The Greeks had a foolproof method for catalyzing change. If the crops were looking fallow or you were just anxious about marrying off your ugliest daughter, all you had to do was sacrifice a goat. I share many values with the Greeks, including faith that we have a small hand in shaping our fates and an appreciation for yogurt, so allow me to be a sacrificial animal for you all and, hopefully, the greater good.

As a senior, I’ve now read many of the things I’m supposed to have read. I can ride a unicycle and talk about Chaucer and play “Hallelujah” on the ukulele. There are times I almost feel like a Renaissance woman. But then I remind myself I can’t spell renaissance. And then I remember I can’t spell anything, and my self-satisfaction is immediately replaced by a sinking sense of shame.

A sample of words I’ve recently looked up: ambassador (since embassy starts with a freakin’ “e”), apocalypse, parallel (is it parralel? or paralel?), exacerbate, cemetery (because we say cemetary!), Strebeigh (Streighbeigh? Streibegh? What if I just called him Fred?) and the list goes on.

I think back to spelling tests in Mrs. Totman’s third grade class with a heavy heart. I never got anything less than 5/5. I could spell “friend” like it was “cat,” and Mrs. Totman was certain I was destined for great spelling success. So how could I have fallen so far?

Was it that I started writing on computers in high school? Is it the iPhone in my pocket that searches words so easily that it all fails to make an imprint? Or is it that Google will always tell me what I meant to search and those cute red squiggles will always be there to lovingly nestle my mistakes and keep them our little secret?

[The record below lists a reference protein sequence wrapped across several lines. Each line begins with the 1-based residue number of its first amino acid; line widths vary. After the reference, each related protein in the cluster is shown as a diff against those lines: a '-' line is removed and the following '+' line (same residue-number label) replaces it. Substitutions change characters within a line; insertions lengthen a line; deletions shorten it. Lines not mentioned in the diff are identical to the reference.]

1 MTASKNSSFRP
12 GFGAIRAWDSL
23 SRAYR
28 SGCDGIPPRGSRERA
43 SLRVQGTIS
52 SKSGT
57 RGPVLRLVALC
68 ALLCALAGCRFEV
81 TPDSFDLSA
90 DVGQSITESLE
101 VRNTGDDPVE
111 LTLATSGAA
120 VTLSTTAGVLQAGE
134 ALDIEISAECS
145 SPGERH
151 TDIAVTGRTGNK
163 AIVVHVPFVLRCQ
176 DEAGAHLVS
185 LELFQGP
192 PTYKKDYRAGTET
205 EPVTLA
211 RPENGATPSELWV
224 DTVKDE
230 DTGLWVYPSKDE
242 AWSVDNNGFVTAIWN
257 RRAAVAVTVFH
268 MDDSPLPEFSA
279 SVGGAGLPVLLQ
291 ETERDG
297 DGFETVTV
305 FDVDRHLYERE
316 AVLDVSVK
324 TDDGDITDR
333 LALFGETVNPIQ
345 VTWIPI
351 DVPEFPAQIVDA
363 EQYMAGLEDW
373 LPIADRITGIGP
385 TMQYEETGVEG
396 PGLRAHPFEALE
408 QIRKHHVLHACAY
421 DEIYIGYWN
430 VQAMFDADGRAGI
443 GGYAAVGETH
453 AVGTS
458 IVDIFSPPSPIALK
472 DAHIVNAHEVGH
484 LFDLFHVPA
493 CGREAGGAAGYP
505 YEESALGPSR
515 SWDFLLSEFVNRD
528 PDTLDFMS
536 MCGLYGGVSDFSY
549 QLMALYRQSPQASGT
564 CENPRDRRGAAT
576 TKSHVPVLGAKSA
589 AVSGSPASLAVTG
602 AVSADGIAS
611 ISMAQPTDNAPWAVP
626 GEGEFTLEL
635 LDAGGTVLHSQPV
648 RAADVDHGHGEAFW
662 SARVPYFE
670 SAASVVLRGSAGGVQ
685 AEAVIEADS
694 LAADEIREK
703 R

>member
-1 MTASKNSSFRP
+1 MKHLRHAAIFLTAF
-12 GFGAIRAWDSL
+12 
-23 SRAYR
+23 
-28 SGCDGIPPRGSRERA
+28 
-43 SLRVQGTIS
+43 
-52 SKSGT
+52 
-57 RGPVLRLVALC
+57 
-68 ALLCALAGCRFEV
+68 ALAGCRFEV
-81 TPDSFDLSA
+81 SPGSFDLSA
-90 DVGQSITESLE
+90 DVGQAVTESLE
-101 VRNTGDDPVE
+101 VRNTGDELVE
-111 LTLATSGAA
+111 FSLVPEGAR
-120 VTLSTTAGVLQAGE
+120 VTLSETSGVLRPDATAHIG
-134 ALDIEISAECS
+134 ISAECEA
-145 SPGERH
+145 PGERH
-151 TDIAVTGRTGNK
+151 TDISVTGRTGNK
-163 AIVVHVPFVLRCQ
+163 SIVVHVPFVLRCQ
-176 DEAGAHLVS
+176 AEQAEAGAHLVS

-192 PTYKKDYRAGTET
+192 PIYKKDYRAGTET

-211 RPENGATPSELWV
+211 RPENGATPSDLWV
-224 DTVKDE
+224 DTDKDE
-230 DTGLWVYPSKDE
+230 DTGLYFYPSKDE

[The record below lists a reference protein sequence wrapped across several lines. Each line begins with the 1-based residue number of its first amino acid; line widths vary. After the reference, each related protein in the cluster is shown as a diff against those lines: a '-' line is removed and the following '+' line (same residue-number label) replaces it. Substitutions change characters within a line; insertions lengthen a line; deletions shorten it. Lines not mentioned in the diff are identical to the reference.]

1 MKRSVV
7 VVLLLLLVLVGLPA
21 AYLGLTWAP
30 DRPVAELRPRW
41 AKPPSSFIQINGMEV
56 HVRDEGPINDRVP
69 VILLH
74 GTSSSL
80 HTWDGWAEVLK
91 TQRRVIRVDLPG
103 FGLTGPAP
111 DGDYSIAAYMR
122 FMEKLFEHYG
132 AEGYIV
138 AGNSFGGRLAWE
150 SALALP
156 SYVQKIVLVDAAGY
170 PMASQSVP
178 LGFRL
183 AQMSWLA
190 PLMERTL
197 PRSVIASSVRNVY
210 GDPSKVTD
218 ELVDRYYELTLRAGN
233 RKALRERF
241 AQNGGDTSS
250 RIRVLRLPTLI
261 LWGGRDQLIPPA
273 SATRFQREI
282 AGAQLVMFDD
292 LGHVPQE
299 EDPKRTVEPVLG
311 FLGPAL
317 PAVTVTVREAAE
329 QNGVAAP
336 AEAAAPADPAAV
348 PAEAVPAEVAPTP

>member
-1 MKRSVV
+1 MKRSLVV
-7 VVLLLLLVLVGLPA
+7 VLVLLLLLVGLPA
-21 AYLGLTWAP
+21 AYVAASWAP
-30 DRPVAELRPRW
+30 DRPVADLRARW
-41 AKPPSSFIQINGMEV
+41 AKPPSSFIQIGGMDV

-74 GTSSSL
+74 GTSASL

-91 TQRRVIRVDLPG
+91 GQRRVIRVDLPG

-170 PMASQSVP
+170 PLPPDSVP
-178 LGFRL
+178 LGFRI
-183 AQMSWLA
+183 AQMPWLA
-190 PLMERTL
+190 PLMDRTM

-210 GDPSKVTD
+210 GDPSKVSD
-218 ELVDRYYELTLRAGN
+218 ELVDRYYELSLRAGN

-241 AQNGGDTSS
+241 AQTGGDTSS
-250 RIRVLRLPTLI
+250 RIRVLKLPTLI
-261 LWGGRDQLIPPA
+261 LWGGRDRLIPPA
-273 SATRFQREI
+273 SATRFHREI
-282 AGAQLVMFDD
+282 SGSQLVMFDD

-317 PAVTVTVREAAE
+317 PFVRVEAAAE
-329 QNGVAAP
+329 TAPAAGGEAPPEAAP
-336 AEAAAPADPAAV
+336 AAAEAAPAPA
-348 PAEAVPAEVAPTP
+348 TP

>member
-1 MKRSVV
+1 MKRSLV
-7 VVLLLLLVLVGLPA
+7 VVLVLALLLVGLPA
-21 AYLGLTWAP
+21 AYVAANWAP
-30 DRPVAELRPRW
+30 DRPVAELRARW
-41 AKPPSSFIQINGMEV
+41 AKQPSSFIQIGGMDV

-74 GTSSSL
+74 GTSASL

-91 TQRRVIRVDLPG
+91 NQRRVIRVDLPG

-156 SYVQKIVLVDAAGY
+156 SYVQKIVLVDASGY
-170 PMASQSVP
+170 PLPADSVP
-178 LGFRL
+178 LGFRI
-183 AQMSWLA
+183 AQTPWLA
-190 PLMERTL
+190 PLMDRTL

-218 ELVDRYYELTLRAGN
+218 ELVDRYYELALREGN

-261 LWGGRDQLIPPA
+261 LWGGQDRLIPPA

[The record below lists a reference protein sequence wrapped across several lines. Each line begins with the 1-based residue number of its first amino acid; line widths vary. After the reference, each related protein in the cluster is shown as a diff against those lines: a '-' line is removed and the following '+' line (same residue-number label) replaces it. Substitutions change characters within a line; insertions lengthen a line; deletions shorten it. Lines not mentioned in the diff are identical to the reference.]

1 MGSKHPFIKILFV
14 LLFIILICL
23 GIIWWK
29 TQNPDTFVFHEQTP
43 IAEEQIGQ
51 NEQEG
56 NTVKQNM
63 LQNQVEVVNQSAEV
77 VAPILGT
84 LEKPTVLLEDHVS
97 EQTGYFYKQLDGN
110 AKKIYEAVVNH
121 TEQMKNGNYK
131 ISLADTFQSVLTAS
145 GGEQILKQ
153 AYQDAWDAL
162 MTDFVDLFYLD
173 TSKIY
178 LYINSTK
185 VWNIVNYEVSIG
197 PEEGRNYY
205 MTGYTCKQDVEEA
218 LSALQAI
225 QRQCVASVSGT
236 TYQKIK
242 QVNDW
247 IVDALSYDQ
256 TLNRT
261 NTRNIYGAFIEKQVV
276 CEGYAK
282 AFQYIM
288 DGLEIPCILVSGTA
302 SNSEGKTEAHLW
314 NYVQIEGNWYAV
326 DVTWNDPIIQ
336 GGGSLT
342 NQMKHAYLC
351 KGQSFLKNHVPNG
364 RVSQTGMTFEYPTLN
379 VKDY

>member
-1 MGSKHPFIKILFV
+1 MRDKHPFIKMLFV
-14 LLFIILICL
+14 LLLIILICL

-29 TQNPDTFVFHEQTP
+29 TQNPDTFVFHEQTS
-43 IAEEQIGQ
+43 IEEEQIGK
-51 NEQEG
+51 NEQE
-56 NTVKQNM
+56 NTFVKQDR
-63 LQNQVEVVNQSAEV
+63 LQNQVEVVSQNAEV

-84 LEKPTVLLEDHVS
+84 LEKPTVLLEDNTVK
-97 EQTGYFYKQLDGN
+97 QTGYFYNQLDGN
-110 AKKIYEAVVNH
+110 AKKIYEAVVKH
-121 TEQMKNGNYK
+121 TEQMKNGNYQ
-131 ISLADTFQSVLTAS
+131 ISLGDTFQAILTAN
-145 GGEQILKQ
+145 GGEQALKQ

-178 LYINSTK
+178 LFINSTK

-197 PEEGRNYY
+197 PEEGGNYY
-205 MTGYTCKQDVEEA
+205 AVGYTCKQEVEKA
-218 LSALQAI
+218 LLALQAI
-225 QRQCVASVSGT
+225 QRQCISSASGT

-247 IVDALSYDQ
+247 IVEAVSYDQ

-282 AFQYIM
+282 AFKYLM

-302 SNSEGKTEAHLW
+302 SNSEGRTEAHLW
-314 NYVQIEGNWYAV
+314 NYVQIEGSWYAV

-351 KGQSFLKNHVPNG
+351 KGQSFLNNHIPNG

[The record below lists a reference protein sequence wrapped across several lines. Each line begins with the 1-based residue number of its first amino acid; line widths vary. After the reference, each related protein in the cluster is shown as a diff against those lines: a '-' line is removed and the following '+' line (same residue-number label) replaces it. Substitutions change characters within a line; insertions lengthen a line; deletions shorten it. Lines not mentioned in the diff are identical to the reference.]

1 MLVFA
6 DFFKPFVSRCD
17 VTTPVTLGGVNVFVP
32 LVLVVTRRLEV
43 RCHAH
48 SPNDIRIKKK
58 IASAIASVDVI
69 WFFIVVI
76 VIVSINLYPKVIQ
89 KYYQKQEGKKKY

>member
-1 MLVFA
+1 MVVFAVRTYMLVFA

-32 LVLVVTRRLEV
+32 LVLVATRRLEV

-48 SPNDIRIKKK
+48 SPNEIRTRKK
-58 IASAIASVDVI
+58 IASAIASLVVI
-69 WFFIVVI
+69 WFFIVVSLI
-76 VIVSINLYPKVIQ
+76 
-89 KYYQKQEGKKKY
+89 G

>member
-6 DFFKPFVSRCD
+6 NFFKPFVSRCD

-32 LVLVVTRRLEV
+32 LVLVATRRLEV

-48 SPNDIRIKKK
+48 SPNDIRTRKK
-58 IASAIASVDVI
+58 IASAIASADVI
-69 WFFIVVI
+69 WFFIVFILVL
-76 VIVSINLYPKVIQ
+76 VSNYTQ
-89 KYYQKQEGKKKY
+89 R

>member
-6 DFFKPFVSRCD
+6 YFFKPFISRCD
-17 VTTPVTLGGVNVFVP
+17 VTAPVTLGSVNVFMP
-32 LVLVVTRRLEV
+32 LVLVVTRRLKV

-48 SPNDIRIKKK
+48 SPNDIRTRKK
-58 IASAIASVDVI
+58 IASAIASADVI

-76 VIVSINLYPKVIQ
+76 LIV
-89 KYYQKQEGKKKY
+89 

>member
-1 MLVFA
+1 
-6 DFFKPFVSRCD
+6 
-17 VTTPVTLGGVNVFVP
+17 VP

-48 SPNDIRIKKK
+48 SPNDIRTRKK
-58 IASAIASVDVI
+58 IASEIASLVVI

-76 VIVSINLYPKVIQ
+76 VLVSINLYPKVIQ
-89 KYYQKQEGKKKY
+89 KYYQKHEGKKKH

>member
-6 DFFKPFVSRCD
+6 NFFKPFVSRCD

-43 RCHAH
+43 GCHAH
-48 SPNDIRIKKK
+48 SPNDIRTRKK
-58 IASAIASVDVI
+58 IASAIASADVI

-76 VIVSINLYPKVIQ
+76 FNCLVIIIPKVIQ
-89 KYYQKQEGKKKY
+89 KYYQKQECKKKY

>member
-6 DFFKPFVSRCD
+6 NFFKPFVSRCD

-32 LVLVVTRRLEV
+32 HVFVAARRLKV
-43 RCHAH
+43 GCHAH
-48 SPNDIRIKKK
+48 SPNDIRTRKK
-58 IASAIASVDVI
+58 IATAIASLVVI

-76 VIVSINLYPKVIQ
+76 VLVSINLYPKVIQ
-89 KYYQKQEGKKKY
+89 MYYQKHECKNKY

In my three years at Yale, I’ve only had to write by hand a few times. I understand that the fact that no one needs to know how to spell anymore should be a cause for celebration: Our brains now have so much extra room to store more useful information than the infuriatingly arbitrary order of a bunch of letters.

And yet I cannot help but worry, in my apocalyptic dreams, that Strebeigh would want to bury me in a cemetery of bad English majors if he only knew the truth. I’m afraid that as the little moments in our lives grow more convenient, most technology only exacerbates our bigger concerns. We’ve saved time and helped our backs and trees by not carrying around Webster’s wherever we go, but we’ve lost more than we bargained for.

I am obsessed with nuances, etymologies and surprising applications of words, and not being able to spell them makes me feel like I’ll never really get to know any of the words I treasure. When I realized recently that deodarant was spelled deodorant because it contains the word odor, my relationship with the word suddenly felt unshakeable! But not being able to spell is like loving someone whose name you can’t remember. It’s so deeply shameful.

Maybe someday in the future, when even famous writers can’t spell and we have no cultural memory of what it was like to write by hand, no one will share my humiliation. But for now, as a lover of words, I lose some dignity with every wayward letter.

I had a debate with a friend recently about whether our generation will ever get sick enough of staring at screens all day to start an anti-digital revolution where we all shut down our Facebook and email accounts for good. I can’t imagine this will ever happen. I do have hope, however, in a much less ambitious revolution — one so miniscule and un-radical that it’s almost embarrassing. But I’m going to propose it anyway:

What if … we all just wrote more by hand? I’m not saying stop writing emails or using Microsoft Word. I’m just giving you another reason to keep the journal you’ve always struggled to justify or to write that letter to an old friend. And why not write every first draft with a pencil? You’d avoid the distractions of the Internet and rid yourself of the spell-check crutch.

This year, I invite you to join me in my anachronistic attempt to wield a pen more often. Find me anytime and we’ll compare notes. I’ll be the one in Sterling at midnight, nursing a hand cramp and either feigning independence or asking the sorry person sitting next to me whether “i” really does always come before “e.”

Rachel Kauder Nalebuff is a senior in Silliman College. Contact her at